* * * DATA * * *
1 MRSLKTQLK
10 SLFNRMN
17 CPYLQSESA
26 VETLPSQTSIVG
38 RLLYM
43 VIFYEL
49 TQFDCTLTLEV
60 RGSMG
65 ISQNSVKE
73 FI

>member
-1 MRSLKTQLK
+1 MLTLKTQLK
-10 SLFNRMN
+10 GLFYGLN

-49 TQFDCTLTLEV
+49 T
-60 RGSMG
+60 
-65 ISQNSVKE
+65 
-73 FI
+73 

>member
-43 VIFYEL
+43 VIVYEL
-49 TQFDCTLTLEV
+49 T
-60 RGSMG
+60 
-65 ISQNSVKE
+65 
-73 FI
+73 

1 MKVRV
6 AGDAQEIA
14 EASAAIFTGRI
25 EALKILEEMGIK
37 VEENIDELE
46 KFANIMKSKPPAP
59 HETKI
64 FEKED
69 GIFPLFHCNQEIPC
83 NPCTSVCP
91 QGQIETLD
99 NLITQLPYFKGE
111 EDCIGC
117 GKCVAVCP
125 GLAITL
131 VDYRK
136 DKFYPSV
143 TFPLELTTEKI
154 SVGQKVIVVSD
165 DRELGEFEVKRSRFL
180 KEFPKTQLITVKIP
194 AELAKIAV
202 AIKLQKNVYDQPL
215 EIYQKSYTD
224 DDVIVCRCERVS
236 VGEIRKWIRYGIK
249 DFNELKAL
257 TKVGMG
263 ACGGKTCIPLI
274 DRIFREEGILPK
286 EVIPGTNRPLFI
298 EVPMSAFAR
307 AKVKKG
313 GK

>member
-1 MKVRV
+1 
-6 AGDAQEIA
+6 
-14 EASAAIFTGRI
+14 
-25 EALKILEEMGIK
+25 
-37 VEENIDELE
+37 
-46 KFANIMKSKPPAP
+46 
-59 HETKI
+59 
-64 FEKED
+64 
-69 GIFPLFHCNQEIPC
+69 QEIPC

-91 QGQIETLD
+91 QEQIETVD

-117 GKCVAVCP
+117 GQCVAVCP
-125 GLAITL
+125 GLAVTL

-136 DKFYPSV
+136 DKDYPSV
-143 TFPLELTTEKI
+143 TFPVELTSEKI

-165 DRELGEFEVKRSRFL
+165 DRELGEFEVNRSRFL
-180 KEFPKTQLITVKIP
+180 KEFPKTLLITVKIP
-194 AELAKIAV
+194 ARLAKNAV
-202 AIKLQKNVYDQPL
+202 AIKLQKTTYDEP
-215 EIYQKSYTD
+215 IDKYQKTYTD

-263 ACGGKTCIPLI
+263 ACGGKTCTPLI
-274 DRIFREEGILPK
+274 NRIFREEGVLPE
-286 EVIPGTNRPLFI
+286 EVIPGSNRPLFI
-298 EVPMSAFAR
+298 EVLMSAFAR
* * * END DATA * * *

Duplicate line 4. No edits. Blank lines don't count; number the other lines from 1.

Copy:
26 VETLPSQTSIVG